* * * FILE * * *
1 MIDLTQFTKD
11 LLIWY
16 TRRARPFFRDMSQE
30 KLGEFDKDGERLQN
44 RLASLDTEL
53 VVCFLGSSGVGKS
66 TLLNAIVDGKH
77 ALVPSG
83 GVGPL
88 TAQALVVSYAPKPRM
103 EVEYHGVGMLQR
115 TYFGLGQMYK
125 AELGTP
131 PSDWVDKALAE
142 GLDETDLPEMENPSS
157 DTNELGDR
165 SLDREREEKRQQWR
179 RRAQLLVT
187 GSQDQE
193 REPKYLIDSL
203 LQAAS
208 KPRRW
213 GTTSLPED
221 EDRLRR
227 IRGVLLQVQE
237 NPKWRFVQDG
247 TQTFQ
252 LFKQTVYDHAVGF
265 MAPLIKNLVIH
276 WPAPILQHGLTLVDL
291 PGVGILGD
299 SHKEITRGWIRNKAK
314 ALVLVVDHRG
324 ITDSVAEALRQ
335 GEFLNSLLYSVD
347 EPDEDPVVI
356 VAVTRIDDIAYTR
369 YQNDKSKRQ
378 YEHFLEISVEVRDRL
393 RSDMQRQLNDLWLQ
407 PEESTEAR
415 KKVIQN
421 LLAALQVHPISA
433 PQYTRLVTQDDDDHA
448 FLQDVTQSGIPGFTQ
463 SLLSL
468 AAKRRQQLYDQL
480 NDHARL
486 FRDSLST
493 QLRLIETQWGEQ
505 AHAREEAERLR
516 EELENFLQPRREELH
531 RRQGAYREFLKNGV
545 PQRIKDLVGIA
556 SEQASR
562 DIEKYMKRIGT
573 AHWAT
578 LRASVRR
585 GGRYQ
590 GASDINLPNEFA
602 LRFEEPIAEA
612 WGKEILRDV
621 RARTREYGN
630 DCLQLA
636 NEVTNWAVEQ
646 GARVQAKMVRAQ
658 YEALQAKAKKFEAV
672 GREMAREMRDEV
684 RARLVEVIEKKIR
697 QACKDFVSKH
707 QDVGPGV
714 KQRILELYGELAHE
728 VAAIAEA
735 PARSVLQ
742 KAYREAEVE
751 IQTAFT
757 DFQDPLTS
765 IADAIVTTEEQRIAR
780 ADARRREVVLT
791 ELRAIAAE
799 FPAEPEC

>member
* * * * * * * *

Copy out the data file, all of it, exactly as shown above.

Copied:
1 MIDLTQFTKD
11 LLIWY
16 TRRARPFFRDMSQE
30 KLGEFDKDGERLQN
44 RLASLDTEL
53 VVCFLGSSGVGKS
66 TLLNAIVDGKH
77 ALVPSG
83 GVGPL
88 TAQALVVSYAPKPRM
103 EVEYHGVGMLQR
115 TYFGLGQMYK
125 AELGTP
131 PSDWVDKALAE
142 GLDETDLPEMENPSS
157 DTNELGDR
165 SLDREREEKRQQWR
179 RRAQLLVT
187 GSQDQE
193 REPKYLIDSL
203 LQAAS
208 KPRRW
213 GTTSLPED
221 EDRLRR
227 IRGVLLQVQE
237 NPKWRFVQDG
247 TQTFQ
252 LFKQTVYDHAVGF
265 MAPLIKNLVIH
276 WPAPILQHGLTLVDL
291 PGVGILGD
299 SHKEITRGWIRNKAK
314 ALVLVVDHRG
324 ITDSVAEALRQ
335 GEFLNSLLYSVD
347 EPDEDPVVI
356 VAVTRIDDIAYTR
369 YQNDKSKRQ
378 YEHFLEISVEVRDRL
393 RSDMQRQLNDLWLQ
407 PEESTEAR
415 KKVIQN
421 LLAALQVHPISA
433 PQYTRLVTQDDDDHA
448 FLQDVTQSGIPGFTQ
463 SLLSL
468 AAKRRQQLYDQL
480 NDHARL
486 FRDSLST
493 QLRLIETQWGEQ
505 AHAREEAERLR
516 EELENFLQPRREELH
531 RRQGAYREFLKNGV
545 PQRIKDLVGIA
556 SEQASR
562 DIEKYMKRIGT
573 AHWAT
578 LRASVRR
585 GGRYQ
590 GASDINLPNEFA
602 LRFEEPIAEA
612 WGKEILRDV
621 RARTREYGN
630 DCLQLA
636 NEVTNWAVEQ
646 GARVQAKMVRAQ
658 YEALQAKAKKFEAV
672 GREMAREMRDEV
684 RARLVEVIEKKIR
697 QACKDFVSKH
707 QDVGPGV
714 KQRILELYGELAHE
728 VAAIAEA
735 PARSVLQ
742 KAYREAEVE
751 IQTAFT
757 DFQDPLTS
765 IADAIVTTEEQRIAR
780 ADARRREVVLT
791 ELRAIAAE
799 FPAEPEC

>member